Contractor vs Employee: What Is The Difference?

Contractor vs Employee

Contractor vs Employee - How do we determine whether the person doing work for us is a contractor or an employee?

This is a very important question so that you don’t get yourself in trouble with the labor department or the IRS!

Although there are other factors involved the most important question to ask yourself is whether you have control over the person or not! If you answer yes to the question of whether you have control over the person, they are likely an employee.

 Download Your Free Employee Handbook

Contractor vs Employee: What Could Be the Impact of Getting it Wrong?

So, what does having control over the person exactly mean when it comes to determining contractor vs employee?

As an example, let’s use a person that cleans carpets for commercial and residential properties.

If they use your equipment, vehicle, chemicals, uniform, and only go on assignments you send them to they are most definitely your employee.

If they use their own equipment, vehicle, chemicals, uniform, and not only service accounts you send them to but also do business with accounts they originate chances are good that they are an independent contractor.

Let’s use an electrician as our next example.

If you do not allow them to do any electrical work except under your business name and billed by you, they would be considered an employee.

Don’t get this confused with a franchise owner who purchases a carpet cleaning or electrical business franchise. In these cases, the franchise generally includes the requirement to purchase specific items; therefore, the franchisee owns the equipment. The Franchisee also determines their hours of operation and can originate business on their own even if it is conducted under the franchised business name.

Why is it important to get it right when it comes to contractor vs. employee?

As a business owner you are required to pay payroll taxes, follow all federal and state employment regulations, obtain workers compensation insurance and various other requirements for any employees that you have.

If they are considered an independent contractor you would only pay them a flat fee, whatever you agreed upon, and they would be responsible for all their expenses.

There are certainly advantages to both.

For an employee you can dictate when they are to report to work, what to wear, when to take breaks, what tools to use, what procedures to follow, determine work rules, what order to do things, start stop times, and many others.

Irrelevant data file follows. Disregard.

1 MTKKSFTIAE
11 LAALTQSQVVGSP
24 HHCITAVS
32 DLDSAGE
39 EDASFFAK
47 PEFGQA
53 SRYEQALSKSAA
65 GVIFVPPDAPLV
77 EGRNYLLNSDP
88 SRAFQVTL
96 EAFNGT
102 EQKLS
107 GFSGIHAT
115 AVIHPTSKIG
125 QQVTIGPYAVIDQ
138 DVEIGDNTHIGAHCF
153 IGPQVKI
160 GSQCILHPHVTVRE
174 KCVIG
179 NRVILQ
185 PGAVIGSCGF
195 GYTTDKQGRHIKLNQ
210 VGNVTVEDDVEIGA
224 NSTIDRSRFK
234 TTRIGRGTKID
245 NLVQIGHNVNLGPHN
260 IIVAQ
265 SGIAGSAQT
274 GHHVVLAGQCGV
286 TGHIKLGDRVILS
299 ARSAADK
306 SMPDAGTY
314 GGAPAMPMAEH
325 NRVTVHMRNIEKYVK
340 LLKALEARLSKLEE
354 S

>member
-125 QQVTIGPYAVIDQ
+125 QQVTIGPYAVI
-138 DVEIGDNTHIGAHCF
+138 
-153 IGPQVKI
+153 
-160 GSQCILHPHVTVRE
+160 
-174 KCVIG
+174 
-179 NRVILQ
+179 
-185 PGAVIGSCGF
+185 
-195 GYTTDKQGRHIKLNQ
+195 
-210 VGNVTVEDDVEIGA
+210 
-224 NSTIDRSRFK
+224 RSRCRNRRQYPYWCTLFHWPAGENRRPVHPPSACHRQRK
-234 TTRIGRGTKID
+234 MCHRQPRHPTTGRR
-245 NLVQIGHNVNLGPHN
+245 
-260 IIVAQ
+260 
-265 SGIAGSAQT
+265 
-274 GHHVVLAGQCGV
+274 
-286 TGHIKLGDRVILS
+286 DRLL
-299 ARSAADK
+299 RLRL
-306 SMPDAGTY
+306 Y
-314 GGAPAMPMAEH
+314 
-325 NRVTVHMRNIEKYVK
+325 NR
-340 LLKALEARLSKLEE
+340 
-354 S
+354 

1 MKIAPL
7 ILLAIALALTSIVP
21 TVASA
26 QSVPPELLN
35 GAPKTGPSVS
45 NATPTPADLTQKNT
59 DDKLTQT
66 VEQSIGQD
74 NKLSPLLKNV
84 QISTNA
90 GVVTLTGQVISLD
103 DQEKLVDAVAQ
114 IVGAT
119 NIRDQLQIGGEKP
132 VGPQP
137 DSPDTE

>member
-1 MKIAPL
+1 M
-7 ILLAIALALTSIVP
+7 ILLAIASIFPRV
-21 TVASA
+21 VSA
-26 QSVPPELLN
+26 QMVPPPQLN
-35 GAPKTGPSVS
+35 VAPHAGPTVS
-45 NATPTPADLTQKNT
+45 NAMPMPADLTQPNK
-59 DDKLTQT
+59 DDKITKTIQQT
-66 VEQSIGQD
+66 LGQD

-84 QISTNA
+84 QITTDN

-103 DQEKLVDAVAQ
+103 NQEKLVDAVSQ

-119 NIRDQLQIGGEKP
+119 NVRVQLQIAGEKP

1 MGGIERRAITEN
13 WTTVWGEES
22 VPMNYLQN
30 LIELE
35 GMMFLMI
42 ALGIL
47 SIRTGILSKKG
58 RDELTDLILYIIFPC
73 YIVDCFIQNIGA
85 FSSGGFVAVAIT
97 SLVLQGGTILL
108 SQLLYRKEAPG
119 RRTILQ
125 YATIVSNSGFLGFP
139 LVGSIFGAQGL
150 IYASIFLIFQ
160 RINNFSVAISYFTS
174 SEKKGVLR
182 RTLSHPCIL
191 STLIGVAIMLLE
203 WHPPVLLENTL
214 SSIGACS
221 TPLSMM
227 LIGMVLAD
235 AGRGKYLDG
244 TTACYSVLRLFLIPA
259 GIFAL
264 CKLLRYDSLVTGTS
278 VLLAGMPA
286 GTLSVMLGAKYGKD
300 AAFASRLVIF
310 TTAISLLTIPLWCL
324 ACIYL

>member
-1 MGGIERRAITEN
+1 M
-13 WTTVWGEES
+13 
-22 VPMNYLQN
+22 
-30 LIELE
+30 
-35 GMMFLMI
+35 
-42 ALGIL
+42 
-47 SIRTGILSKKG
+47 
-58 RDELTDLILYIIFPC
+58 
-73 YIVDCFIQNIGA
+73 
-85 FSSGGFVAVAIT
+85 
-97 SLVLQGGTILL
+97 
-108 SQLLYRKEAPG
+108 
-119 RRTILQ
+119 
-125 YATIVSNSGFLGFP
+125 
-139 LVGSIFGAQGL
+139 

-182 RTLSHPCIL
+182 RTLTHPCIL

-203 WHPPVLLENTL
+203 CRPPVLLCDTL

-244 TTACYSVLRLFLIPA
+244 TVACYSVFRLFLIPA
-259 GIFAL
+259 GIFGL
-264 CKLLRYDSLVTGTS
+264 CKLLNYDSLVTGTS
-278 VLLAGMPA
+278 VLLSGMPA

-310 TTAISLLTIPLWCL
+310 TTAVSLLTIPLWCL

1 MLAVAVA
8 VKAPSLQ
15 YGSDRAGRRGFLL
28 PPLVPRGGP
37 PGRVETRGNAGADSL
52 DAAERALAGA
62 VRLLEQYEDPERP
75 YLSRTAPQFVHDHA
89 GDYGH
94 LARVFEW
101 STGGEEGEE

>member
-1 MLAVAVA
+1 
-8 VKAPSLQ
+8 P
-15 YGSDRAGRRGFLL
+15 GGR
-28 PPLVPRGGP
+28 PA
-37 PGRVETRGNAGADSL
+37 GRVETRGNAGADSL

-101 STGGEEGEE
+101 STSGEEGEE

If they are an independent contractor you generally determine what the outcome should be. For instance, if you want a deck built using a specific type of material within a certain time frame you would request bids from individuals capable of doing that type of work. They would submit proposal and then you would select the person that best meets your requirements.

In your requirements you may add any specific requirements like must perform work during normal business hours, must be clean and neat, must wear something with their company logo, must follow current business or residential building codes, must use a certain grade of material, must clean up debris daily, must not drive on lawns, must follow OSHA guidelines, must carry a certain amount of insurance coverage, must be bonded, or any other requirements you see fit.

None of the above would be controlling the person in a way that would be considered an employee.

Like most things in life when everyone is happy no one says anything. However, the first time one of the parties becomes upset that is when the smelly stuff hits the fan.

Contractor vs Employee: Are They an Independent Contractor?

So as an example, if you hire a friend and tell them they are going to be considered an independent contractor to save on all the expenses associated with an employee they may see that as a benefit. In fact, everyone seems to think this great! However, one day your friend gets hurt on the job. He comes to you and tells you that he needs to go to the doctor since it is a work-related injury. You tell them fine except that they will be responsible for the bill since they are an independent contractor. They then file a complaint with the state labor department and presto the smelly stuff then hits the fan! Open your wallet and begin to watch your money fly out of your possession.

If you don’t think a situation like this is possible it happens every single day. Just like marriages, friendships go bad and people can get really nasty.

So carefully consider whether the person you need help from is a contractor vs employee before they begin doing work for you. It may seem more expensive now but, in the end, it won’t be!

Thank you for reviewing this information on an independent contractor vs employee

Thank you and May GOD Bless You!

Enjoy this page? Please pay it forward. Here's how...

Would you prefer to share this page with others by linking to it?

  1. Click on the HTML link code below.
  2. Copy and paste it, adding a note of your own, into your blog, a Web page, forums, a blog comment, your Facebook account, or anywhere that someone would find this page valuable.